In the vast majority of sexual life cycles, fusion between single-celled gametes is directly followed by nuclear fusion, leading to a diploid zygote and a lifelong commitment between two haploid genomes. Mushroom-forming basidiomycetes differ in two key respects. First, the multicellular haploid mating partners are fertilized in their entirety, each cell being a gamete that simultaneously can behave as a female, i.e. contributing the cytoplasm to a zygote by accepting nuclei, and a male gamete, i.e. only donating nuclei to the zygote. Second, after gamete union, the two haploid genomes remain separate so that the main vegetative stage, the dikaryon, has two haploid nuclei per cell. Only when the dikaryon produces mushrooms, do the nuclei fuse to enter a short diploid stage, immediately followed by meiosis and haploid spore formation. So in basidiomycetes, gamete fusion and genome mixing (sex) are separated in time. The ‘living apart together’ of nuclei in the dikaryon maintains some autonomy for nuclei to engage in a relationship with a different nucleus.We show that competition among the two nuclei of the dikaryon for such ‘extramarital affairs’ may lead to genomic conflict by favouring genes beneficial at the level of the nucleus, but deleterious at that of the dikaryon.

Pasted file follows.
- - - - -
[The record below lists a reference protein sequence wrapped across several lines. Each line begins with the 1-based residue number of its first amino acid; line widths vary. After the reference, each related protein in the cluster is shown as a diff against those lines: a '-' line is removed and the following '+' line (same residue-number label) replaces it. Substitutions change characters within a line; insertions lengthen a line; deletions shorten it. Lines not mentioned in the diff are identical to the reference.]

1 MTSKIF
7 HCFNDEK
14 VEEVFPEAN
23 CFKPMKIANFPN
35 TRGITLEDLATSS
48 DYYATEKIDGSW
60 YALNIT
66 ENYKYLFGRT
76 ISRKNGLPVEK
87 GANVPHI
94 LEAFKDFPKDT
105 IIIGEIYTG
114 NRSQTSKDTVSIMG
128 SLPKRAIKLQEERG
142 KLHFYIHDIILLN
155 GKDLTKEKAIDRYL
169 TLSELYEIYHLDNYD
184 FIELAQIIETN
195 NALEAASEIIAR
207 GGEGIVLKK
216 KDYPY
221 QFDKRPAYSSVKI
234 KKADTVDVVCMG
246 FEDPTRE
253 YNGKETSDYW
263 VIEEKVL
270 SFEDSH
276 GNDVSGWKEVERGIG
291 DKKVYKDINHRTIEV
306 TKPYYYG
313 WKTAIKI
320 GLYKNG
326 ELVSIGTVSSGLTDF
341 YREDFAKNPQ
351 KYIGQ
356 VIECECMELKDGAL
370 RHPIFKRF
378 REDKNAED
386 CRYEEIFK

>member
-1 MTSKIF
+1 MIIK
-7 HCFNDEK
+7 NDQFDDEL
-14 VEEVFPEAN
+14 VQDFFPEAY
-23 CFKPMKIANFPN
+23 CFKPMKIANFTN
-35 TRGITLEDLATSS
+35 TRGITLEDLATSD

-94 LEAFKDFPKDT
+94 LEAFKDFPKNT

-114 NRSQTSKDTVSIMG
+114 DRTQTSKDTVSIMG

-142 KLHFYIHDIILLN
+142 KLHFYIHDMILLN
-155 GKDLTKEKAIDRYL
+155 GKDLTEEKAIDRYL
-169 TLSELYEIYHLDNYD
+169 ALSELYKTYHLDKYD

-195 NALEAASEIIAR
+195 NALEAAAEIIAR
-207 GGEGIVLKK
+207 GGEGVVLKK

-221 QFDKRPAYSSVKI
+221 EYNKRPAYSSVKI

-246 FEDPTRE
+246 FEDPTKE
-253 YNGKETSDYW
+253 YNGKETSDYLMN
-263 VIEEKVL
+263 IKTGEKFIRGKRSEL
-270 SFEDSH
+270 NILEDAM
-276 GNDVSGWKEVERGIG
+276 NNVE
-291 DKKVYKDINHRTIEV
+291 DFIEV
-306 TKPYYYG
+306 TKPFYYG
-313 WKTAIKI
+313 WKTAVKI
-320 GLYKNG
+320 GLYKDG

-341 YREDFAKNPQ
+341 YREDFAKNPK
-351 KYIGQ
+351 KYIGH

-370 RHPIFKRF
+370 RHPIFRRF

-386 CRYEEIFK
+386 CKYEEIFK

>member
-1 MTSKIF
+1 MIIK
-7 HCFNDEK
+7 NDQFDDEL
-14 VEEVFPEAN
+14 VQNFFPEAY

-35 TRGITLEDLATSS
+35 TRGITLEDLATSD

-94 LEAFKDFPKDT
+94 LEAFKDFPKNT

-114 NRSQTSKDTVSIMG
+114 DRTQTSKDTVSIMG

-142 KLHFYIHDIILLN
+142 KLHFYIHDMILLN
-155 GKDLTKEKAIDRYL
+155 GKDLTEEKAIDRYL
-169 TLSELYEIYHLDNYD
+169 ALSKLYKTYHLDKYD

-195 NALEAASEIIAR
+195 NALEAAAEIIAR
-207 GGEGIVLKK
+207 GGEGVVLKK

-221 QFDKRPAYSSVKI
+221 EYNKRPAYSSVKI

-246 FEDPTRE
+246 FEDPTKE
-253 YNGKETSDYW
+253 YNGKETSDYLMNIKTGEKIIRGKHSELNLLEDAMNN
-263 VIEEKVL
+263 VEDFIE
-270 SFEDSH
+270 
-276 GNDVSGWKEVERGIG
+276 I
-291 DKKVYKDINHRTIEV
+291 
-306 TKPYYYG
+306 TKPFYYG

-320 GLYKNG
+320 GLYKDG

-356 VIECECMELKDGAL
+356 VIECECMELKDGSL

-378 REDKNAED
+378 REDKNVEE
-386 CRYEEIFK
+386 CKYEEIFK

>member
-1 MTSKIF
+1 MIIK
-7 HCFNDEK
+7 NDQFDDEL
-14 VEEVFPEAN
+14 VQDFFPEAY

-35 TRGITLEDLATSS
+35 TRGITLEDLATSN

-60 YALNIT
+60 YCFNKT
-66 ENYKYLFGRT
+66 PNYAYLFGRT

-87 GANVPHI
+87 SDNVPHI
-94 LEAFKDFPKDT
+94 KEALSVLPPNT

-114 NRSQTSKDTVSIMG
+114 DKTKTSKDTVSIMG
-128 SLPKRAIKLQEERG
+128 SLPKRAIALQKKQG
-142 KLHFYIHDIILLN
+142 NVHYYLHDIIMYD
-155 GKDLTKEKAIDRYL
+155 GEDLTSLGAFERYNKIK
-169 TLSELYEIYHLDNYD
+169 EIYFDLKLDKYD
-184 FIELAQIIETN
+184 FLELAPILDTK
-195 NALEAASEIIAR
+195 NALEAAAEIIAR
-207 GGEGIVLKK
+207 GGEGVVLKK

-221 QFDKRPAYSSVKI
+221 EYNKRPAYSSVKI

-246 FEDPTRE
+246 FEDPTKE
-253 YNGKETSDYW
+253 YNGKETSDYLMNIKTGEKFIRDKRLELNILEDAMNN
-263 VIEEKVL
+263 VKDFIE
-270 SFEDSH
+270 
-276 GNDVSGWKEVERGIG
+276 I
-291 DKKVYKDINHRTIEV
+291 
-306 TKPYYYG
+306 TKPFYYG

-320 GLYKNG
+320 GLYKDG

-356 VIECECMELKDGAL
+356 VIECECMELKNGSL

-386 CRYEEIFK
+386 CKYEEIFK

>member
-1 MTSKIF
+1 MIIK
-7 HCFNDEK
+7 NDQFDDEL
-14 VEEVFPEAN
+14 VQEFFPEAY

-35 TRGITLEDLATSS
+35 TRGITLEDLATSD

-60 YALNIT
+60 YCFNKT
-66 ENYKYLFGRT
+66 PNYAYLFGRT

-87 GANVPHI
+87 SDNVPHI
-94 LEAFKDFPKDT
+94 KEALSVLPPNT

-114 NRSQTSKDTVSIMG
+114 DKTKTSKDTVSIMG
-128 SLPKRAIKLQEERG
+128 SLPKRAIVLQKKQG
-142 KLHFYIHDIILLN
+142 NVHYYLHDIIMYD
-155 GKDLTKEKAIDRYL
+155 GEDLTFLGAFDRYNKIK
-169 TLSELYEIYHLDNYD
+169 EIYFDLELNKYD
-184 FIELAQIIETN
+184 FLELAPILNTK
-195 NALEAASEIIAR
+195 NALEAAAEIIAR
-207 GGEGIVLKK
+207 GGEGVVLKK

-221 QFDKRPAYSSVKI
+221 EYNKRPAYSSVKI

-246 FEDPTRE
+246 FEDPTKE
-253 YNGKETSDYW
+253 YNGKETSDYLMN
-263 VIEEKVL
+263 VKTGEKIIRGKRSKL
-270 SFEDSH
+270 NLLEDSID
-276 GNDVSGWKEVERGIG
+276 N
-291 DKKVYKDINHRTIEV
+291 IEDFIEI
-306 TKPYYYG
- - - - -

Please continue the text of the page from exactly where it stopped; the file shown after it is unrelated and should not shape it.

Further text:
|Number of pages||10|
|Journal||Philosophical Transactions of the Royal Society. Series B, Biological Sciences|
|Publication status||Published - 2016|
- Genetic conflict
- Life cycle
- Mating system